Authors+Show Affiliations

Institute of Nutrition and Health, Qingdao University, Qingdao, China.Department of Food Science and Nutrition, Zhejiang University, Hangzhou, China.Department of Food Science and Nutrition, Zhejiang University, Hangzhou, China.Faculty of Health, Deakin University, Geelong, Australia; Department of Nutrition, Dietetics and Food, Monash University, Melbourne, Australia.Institute of Nutrition and Health, Qingdao University, Qingdao, China; Department of Food Science and Nutrition, Zhejiang University, Hangzhou, China. Electronic address: duoli@qdu.edu.cn.

Pub Type(s)

Comparative Study
Journal Article
Randomized Controlled Trial
Research Support, Non-U.S. Gov't

Language

eng

PubMed ID

31740197

Citation

Guo, Xiao-Fei, et al. "Different Metabolism of EPA, DPA and DHA in Humans: a Double-blind Cross-over Study." Prostaglandins, Leukotrienes, and Essential Fatty Acids, vol. 158, 2020, p. 102033.
Guo XF, Tong WF, Ruan Y, et al. Different metabolism of EPA, DPA and DHA in humans: A double-blind cross-over study. Prostaglandins Leukot Essent Fatty Acids. 2020;158:102033.
Guo, X. F., Tong, W. F., Ruan, Y., Sinclair, A. J., & Li, D. (2020). Different metabolism of EPA, DPA and DHA in humans: A double-blind cross-over study. Prostaglandins, Leukotrienes, and Essential Fatty Acids, 158, 102033. https://doi.org/10.1016/j.plefa.2019.102033
Guo XF, et al. Different Metabolism of EPA, DPA and DHA in Humans: a Double-blind Cross-over Study. Prostaglandins Leukot Essent Fatty Acids. 2020;158:102033. PubMed PMID: 31740197.
* Article titles in AMA citation format should be in sentence-case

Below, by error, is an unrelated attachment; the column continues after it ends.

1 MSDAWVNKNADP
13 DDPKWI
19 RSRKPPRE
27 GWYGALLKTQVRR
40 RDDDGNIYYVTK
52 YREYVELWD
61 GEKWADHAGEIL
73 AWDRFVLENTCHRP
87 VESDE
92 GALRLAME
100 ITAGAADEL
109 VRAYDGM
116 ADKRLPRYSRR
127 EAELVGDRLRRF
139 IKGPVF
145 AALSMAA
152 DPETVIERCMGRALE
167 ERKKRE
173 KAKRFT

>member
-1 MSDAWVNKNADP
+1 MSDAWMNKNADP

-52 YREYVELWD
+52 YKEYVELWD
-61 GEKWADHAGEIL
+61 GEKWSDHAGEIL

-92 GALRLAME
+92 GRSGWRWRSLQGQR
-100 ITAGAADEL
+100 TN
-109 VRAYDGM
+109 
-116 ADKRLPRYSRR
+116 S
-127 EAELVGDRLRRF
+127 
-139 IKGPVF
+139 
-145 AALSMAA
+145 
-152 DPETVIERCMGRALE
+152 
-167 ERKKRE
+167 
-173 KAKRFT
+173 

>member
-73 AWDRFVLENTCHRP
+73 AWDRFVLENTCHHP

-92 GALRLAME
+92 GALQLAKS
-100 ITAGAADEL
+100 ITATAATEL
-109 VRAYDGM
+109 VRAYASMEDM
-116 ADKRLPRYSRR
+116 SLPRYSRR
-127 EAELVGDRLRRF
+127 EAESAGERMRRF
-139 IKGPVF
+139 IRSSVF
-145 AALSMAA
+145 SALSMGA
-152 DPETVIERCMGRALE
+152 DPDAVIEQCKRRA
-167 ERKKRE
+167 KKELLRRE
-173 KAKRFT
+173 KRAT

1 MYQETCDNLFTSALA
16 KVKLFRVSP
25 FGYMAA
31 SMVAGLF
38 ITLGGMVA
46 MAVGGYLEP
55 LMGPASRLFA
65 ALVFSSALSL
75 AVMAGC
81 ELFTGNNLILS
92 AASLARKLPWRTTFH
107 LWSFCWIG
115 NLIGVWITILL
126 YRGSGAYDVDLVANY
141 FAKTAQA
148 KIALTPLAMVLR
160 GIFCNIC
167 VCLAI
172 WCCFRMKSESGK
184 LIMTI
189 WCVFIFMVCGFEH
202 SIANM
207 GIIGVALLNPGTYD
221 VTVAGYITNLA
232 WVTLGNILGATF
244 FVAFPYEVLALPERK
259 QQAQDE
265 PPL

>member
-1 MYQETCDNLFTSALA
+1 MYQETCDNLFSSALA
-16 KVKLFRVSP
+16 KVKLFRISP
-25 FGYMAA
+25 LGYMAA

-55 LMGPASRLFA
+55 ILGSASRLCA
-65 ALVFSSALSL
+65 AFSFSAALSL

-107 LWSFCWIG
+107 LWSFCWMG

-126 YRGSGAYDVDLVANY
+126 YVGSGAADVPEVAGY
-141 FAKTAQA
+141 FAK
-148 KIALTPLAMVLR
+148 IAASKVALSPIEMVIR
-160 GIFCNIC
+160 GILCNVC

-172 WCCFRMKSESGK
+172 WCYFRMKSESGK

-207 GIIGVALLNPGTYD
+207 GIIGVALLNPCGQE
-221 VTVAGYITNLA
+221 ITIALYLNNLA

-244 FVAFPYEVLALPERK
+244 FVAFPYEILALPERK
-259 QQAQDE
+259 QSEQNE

TY - JOUR T1 - Different metabolism of EPA, DPA and DHA in humans: A double-blind cross-over study. AU - Guo,Xiao-Fei, AU - Tong,Wen-Feng, AU - Ruan,Yue, AU - Sinclair,Andrew J, AU - Li,Duo, Y1 - 2019/11/12/ PY - 2019/09/19/received PY - 2019/11/11/revised PY - 2019/11/11/accepted PY - 2019/11/20/pubmed PY - 2021/5/29/medline PY - 2019/11/20/entrez KW - Blood lipid fraction KW - Docosahexaenoic acid KW - Docosapentaenoic acid KW - Eicosapentaenoic acid KW - Metabolomics SP - 102033 EP - 102033 JF - Prostaglandins, leukotrienes, and essential fatty acids JO - Prostaglandins Leukot Essent Fatty Acids VL - 158 N2 - This study aimed to compare eicosapentaenoic acid (EPA), docosapentaenoic acid (DPA) and docosahexaenoic acid (DHA) incorporated into red blood cells (RBC) phospholipids (PL), plasma PL, plasma triglyceride (TAG), and plasma cholesteryl ester (CE) fractions, and the metabolomics profiles in a double-blind cross-over study. Twelve female healthy subjects randomly consumed 1 g per day for 6 days of pure EPA, DPA, or DHA. The placebo treatment was olive oil. The fasting venous blood was taken at days 0, 3 and 6, and the RBC PL and plasma lipid fractions were separated for fatty acid determination using thin layer chromatography followed by gas chromatography. Plasma metabolites were analyzed by UHPLC-Q-Exactive Orbitrap/MS. Supplemental EPA significantly increased the concentrations of EPA in RBC PL (days 3 and 6). For subjects consuming the DPA supplement, the concentrations of both DPA and EPA were significantly increased in RBC PL over a 6-day period, respectively. For plasma PL fraction, EPA and DPA supplementation significantly increased the concentrations of EPA and DPA at both days 3 and 6, respectively. Supplemental DHA significantly increased the concentrations of DHA in plasma PL at day 6. For plasma TAG fraction, supplementation with EPA and DPA significantly increased the concentrations of EPA and DPA at both days 3 and 6, respectively. After DHA supplementation, significant increases in the concentrations of DHA were found relative to baseline at both days 3 and 6. For plasma CE fraction, EPA supplementation significantly increased the concentrations of EPA (days 3 and 6) and DPA (days 6), respectively. Supplemental DPA significantly increased the concentrations of EPA at day 6. Meanwhile, the concentrations of DHA were significantly increased over a 6-day period of intervention after subjects consuming the DHA supplements. There were a total of 922 plasma metabolites identified using metabolomics analyses. Supplementation with DPA and DHA significantly increased the levels of sphingosine 1-phosphate (P for DPA = 0.025, P for DHA = 0.029) and 15-deoxy-Δ12,14-prostaglandin A1 (P for DPA = 0.034; P for DHA = 0.021) in comparison with olive oil group. Additionally, supplementation with EPA (P = 0.007) and DHA (P = 0.005) significantly reduced the levels of linoleyl carnitine, compared with olive oil group. This study shows that DPA might act as a reservoir of n-3 LCP incorporated into blood lipid fractions, metabolized into DHA, and retro-converted back to EPA. Metabolomics analyses indicate that supplemental EPA, DPA and DHA have shared and differentiated metabolites. The differences of these metabolic biomarkers should be investigated in additional studies. SN - 1532-2823 UR - https://www.unboundmedicine.com/medline/citation/31740197/Different_metabolism_of_EPA_DPA_and_DHA_in_humans:_A_double_blind_cross_over_study_ L2 - https://linkinghub.elsevier.com/retrieve/pii/S0952-3278(19)30190-5 DB - PRIME DP - Unbound Medicine ER -